Leaf with Embroidered Clusters on Organza

A larger leaf worked with machine-embroidered clusters of squiggled lines on organza which is then melted.

Clusters of Stitched Squiggles with Withered Organza

Free machine-embroidered squiggled clusters worked on organza which has been melted afterwards. There is a contrast between the withered and deteriorated look of the organza with the ornate character of the stitching.

As it is autumn, there is a lot of inspiration on the pavement where leaves have fallen and have started to degrade. I particularly like the lacey qualities.

Leaf Purse

I have often struggled when it comes to creating finished things. Sometimes it can feel forced to make something finished from my ideas. However I also really want to have conclusions. Recently I have been changing my approach in order to feel more authentic in developing my ideas towards something completed. Instead of enforcing the idea of an object, I am rather allowing things to emerge.

Sometimes this feels scary as I wonder if anything will ever happen and it can feel like an endless stream of experiments. Not that I mind as I love to experiment more than anything! And actually that has been the key for me…I decided that I wont differentiate between experiments and finished pieces and that has helped me to let go of feelings I didn’t like that came from creating boundaries that felt imposed and unnatural.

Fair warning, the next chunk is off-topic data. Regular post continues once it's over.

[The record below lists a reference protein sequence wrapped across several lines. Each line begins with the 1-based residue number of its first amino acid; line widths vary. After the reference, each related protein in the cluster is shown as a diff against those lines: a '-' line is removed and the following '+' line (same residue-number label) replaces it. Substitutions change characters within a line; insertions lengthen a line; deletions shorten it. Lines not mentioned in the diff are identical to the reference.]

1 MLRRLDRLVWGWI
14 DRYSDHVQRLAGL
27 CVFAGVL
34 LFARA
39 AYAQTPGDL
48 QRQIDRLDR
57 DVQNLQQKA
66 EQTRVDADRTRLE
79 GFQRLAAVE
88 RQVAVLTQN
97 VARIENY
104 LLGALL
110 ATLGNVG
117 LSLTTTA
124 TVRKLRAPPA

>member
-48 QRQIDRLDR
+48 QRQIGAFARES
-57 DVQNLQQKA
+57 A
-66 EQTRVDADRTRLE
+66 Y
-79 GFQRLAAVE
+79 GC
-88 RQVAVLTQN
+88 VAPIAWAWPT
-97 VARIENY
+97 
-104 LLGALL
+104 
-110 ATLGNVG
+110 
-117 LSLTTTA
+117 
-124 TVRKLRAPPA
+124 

So, my approach now is to keep experimenting, allowing ideas of finished objects to present themselves rather than me dictating things and also to remember that they are all experiments.

In relation to these new ways of seeing things, while playing around with the textile leaves I was making, I felt attracted to the idea of folding and compartments naturally made by leaves as they begin to die and change form. This led to the possibility of a leaf becoming a vessel or a purse.

I experimented with paper leaf shapes being folded in different ways and then made some in textiles as the above photo shows.

In the first photo above you can see that there are hand stitches as well as machine stitiching. It was immensely satisfying to join the edges of the leaf with these stitches to create the seam in the purse as it seem so unintrusive and natural.

Because the fabric is made from layers of scraps enclosed within pieces of organza, there is a lovely varying thickness that makes the purse very irregular which was just what I wanted.

Melted and Stitched

Looking at some other ways of creating a delicate appearance. Melting the fabric creates a really organic quality and there is a contrast between the decayed look of the melting and the decorative appearance of the stitching. I feel that this tells a story and suggests some kind of history.

Fragile Textile Leaf

I love lacey textures in nature and I often try to emulate them. Here watersoluble fabric was used to enable an openwork fabric to be made into a leaf shape with machine embroidery as well as fabric scraps and threads. I am very tempted to make an entire shawl from this fabric, but it would be very fragile…

Details of the above leaf. Jagged scribbles were stitched around the outside, but the appearance has changed after the watersoluble fabric was dissolved and they are ‘softer’ although still desirably ‘scraggly’!